by Randy Hartnell and Craig Weatherby
We received this perceptive inquiry from a reader perplexed by an aspect of last week’s article on vitamin D and bone health:
So, do we know how salmon become vitamin D rich? I was surprised to hear the skinless fish was so rich in vitamin D, since it is stored in fat. They probably don’t process sunshine. Is their liver making vitamin D?
Sockeye and vitamin D: case solved
Peggy’s question was a good one, and we weren't certain of the answer, so we sought a scientific explanation for the unexpectedly high vitamin D levels in our skinless sockeye fillets. Vitamin D is fat-soluble, so it concentrates in the fat under the skin of fish, and in their fat-rich livers.
Yet, as the chart in our last issue shows, lab tests show that our sockeye salmon contains more vitamin D than fattier Vital Choice fish such as sardines, sablefish, and king salmon (To view it, click here).
Why would our skinless sockeye fillets test higher in vitamin D than fillets of fish with fattier flesh?
I had a hunch that answer might lie in the zooplankton that constitute so much of their diet. Zooplankton is a term that covers a variety of tiny marine animals, including larval-stage crustaceans.
Indeed, a quick search of the scientific literature confirmed that phytoplankton (single-cell marine organisms) and zooplankton are the key sources of vitamin D in the marine food chain. Both types of minuscule sea life create large amounts of vitamin D from sunlight, and zooplankton feed on phytoplankton, thus driving their vitamin D content to even higher levels.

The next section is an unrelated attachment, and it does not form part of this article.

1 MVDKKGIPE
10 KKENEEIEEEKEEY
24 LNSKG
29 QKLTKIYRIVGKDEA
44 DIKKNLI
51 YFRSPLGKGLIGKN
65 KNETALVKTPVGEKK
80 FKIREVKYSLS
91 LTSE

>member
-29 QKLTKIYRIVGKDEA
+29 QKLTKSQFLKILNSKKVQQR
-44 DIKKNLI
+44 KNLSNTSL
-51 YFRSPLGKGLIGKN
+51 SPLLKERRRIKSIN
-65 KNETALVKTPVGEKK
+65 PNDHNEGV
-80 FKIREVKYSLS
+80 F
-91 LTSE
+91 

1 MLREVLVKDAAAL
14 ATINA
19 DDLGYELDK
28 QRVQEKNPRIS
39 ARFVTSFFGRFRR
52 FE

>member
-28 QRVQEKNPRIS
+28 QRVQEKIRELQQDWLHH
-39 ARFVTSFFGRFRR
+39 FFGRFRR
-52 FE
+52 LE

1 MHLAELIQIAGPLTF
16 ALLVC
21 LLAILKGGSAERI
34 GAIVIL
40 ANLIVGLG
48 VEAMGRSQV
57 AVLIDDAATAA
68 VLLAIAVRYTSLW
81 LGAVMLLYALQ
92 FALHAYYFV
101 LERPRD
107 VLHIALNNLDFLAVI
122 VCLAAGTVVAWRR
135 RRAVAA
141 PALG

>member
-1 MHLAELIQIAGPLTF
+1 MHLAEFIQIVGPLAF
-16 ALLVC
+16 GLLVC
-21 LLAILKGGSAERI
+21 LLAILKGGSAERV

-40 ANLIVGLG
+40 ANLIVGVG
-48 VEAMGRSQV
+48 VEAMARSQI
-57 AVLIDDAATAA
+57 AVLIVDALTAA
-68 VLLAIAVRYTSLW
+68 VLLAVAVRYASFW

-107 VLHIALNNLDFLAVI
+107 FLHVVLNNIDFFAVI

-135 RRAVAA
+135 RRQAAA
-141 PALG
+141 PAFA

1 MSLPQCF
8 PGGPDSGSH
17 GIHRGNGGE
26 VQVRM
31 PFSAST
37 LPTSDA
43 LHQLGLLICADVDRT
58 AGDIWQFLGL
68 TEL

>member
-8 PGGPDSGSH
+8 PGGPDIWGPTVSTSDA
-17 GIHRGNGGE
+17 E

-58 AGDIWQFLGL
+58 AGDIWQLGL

Unlike most other fish and salmon species (except chum), sockeye feed largely on zooplankton through all stages of life, so it makes sense they would accumulate unusually high levels of vitamin D in the fat deposited throughout their flesh. Note: There are some seasonal and geographic variations in sockeye diets, so vitamin D levels will vary.
It seems that my hunch was right, and that the mystery of sockeye and vitamin D is solved. Thanks, Peggy… your question prompted us to dig a little deeper!
- Bjorn LO, Wang T. Vitamin D in an ecological context. Int J Circumpolar Health. 2000 Jan;59(1):26-32.
- Holick MF. Evolutionary biology and pathology of vitamin D. J Nutr Sci Vitaminol (Tokyo). 1992;Spec No:79-83. Review.
- Holick MF. Evolution and function of vitamin D. Recent Results Cancer Res. 2003;164:3-28. Review.
- Davis ND, Armstrong JL, Meyeres KW. Bering Sea salmon food habits: Diet overlap in fall and potential for interactions among salmon. Accessed online November 4, 2005 at http://www.fish.washington.edu/research/publications/pdfs/0311.pdf